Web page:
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Computer ArtsTutorial

Use Flash for print

Flash isn't just for web blinkies and animations, it's great for print and graphics, too, says Richard Wentk

Loving Flash for what it can do online isn't hard. But it's less well known for being a potentially killer application for print and graphic design, too. If you're a regular Illustrator user, you may well have wondered if there's any way to set your design to automate, so you can place a random spread of elements on a page, arrange them in a line or create curves and fills automatically.

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Illustrator includes Visual Basic and JavaScript, which can do these things, but they're not the simplest of environments to work in, and they're not designed for people who think in graphical terms. Flash, on the other hand, offers ActionScript, which, as you may already know, has a much closer and more obvious connection with graphic design.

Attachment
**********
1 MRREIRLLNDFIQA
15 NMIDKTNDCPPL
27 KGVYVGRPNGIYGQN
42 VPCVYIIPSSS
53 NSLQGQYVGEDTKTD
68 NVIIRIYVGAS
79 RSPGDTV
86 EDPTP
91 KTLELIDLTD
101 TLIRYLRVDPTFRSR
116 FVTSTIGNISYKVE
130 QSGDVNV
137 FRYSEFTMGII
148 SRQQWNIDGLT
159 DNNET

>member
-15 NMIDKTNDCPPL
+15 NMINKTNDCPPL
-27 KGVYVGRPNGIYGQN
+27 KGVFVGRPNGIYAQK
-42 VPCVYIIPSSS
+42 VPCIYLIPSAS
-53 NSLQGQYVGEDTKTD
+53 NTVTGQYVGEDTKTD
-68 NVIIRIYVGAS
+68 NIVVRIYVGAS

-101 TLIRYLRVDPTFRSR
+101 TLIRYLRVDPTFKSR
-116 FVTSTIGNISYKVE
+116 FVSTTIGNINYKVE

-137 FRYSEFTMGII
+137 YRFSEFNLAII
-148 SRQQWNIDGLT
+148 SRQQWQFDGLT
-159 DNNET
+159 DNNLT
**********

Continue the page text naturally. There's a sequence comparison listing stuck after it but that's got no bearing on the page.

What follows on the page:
But there's a problem. The image publishing features in Flash are designed for the web, not for print. Worse still, if you write a script and then try to publish the image it creates, you'll probably get nothing. Keyframed effects can be exported with no problems, but scripted effects are harder to handle.

So here I'll show you how to get around those limitations and create importable graphics files with a script. I'll also include some examples of the kinds of design effects this sort of scripting can create.

Click here to download the tutorial for free

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